Interior of the Earth- NCERT Notes UPSC
Upgrade your UPSC exam preparation with this detailed article on Interior of the Earth and reach a step closer to your dream of cracking UPSC CSE.
The interior of the earth can be understood only by indirect evidence as no one can reach the earth’s interior. The configuration of the surface of the earth is largely a product of the processes operating in the interior of the earth. Human life is largely influenced by the physiography of the region.
Sources of Information about the Interior
- Surface rock or rocks from mining: These are the most easily available solid earth material. Gold mines in South Africa are as deep as 3 – 4 km.
- Projects to penetrate deeper depths: Scientists are working on two major projects such as “Deep Ocean Drilling Project” and the “Integrated Ocean Drilling Project”. The deepest drill at Kola, in the Arctic Ocean, has so far reached a depth of 12 km.
- Volcanic eruption: It forms another source of obtaining direct information.
- Analysis of properties of matter: It indirectly provides information about the interior such as temperature and pressure increase with the increasing distance from the surface towards the interior in deeper depths.
- Meteors: These reach the earth, and their material and structure are similar to earth.
- Gravitation force (g):
- It is different at different latitudes on the surface. It is greater near the poles and less at the equator because distance from the centre at the equator is greater than poles.
- The reading of the gravity at different places is influenced by many factors such as the mass of the material, uneven distribution of mass of the material etc.
- The difference between these readings and the expected value is called gravity anomaly which give information about the distribution of mass of the material in the earth’s crust.
- Magnetic surveys: It provide information about the distribution of magnetic materials in the crustal portion.
- Seismic activity: The study of seismic waves provides a complete picture of the layered interior.
It is shaking of the earth. It is a natural event and is caused due to release of energy which generates waves that travel in all directions. The reasons for shaking of the earth:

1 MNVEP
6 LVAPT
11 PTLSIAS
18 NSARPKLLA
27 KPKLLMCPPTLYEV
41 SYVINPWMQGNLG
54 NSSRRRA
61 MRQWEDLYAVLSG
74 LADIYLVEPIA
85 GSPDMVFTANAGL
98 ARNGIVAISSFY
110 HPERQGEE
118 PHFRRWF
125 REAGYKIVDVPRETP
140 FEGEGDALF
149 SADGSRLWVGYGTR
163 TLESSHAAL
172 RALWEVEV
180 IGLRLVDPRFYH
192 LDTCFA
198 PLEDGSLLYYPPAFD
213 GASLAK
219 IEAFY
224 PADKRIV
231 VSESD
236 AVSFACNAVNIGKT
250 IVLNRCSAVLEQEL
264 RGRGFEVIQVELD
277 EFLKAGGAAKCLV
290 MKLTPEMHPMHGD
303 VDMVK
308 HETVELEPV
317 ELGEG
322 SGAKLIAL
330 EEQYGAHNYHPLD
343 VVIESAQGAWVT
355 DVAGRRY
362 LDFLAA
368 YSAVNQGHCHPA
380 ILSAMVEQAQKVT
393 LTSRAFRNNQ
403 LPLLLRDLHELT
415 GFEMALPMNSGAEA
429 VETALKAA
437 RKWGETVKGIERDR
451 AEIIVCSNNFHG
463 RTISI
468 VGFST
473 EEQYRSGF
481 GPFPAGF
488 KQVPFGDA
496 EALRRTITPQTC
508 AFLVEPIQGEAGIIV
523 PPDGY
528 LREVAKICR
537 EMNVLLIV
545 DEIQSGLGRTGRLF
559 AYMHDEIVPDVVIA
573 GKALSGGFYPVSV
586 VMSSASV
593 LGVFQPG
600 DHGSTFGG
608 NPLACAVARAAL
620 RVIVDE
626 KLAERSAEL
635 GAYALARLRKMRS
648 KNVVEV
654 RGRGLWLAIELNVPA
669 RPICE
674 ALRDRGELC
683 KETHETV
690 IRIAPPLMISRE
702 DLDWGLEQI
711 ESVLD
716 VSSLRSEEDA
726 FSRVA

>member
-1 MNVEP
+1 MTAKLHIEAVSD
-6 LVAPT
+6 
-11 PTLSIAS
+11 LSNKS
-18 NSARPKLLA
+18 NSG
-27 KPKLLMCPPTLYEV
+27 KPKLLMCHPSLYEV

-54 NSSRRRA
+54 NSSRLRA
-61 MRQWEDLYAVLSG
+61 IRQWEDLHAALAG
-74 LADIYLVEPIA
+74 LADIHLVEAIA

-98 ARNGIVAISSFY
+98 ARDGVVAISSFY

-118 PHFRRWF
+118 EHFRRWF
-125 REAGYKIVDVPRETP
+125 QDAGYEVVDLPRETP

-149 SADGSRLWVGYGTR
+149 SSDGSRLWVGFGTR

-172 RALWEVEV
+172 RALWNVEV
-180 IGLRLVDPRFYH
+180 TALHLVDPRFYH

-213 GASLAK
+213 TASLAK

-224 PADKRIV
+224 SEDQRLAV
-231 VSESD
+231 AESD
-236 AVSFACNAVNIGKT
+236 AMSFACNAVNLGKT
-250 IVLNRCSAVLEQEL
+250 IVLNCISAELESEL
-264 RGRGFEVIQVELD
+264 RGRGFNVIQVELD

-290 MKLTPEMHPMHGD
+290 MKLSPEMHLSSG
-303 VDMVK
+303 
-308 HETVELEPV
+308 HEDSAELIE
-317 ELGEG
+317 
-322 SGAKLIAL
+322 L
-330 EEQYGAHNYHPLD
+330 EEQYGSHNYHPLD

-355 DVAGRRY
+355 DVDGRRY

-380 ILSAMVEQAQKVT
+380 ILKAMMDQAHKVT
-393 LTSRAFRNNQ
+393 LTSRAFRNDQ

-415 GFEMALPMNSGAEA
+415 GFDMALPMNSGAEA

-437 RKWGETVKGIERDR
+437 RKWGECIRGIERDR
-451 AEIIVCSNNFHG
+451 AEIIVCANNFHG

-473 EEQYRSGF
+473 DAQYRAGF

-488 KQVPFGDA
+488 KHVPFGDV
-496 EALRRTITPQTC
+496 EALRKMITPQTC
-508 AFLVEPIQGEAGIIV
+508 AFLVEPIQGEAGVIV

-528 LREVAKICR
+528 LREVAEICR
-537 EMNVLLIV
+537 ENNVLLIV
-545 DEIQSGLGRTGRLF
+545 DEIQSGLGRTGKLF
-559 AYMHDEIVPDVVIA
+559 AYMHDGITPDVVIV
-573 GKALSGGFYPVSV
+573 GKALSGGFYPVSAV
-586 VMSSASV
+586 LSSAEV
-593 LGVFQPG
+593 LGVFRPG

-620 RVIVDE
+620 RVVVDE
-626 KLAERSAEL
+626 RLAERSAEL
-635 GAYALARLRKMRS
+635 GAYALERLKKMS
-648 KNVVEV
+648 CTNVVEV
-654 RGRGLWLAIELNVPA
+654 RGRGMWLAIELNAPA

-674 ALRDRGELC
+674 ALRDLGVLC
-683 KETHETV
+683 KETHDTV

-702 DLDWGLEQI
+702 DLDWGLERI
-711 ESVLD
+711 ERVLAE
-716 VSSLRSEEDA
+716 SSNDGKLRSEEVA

- The release of energy occurs along a fault which is a sharp break in the crustal rocks.
- Rocks along a fault tend to move in opposite directions and as the overlying rock strata press them, the friction locks them together.
- Their tendency to move apart at some point of time overcomes the friction. As a result, the blocks get deformed and eventually, they slide past one another abruptly. This causes a release directly of energy, and the energy waves travel in all directions.
- Focus of an earthquake (hypocentre): It is the point where the energy is released.
- Epicentre: It is the point on the surface, nearest to the focus. It is the first one to experience the waves. It is a point above the focus.
All-natural Earthquakes take place in the lithosphere.
- The velocity of waves changes as they travel through materials with different densities. The denser the material, the higher is the velocity.
- Reflection causes waves to rebound whereas refraction makes waves move in different directions.
Earthquake waves are basically of two types
- Body Waves: These waves are generated due to the release of energy at the focus and move in all directions travelling through the body of the earth. There are two types of body waves.
- P-waves: These move faster and are the first to arrive at the surface. These are also called ‘primary waves. They are similar to sound waves. They travel through gaseous, liquid, and solid materials.
- S-waves: These arrive at the surface with some time lag. These are called secondary waves. They can travel only through solid materials and this characteristic has helped scientists to understand the structure of the interior of the earth.
- Surface Waves: The body waves interact with the surface rocks and generate new set of waves called surface waves. These waves move along the surface. They are the last to report on seismograph. They are more destructive as they cause displacement of rocks, and hence, the collapse of structures occurs.
Propagation of the Earthquake Waves
Different types of earthquake waves travel in different manners. As they move or propagate, they cause vibration in the body of the rocks through which they pass.
- P-waves vibrate parallel to the direction of the wave which exerts pressure on the material in the direction of the propagation. Hence, it creates density differences in the material leading to stretching and squeezing of the material.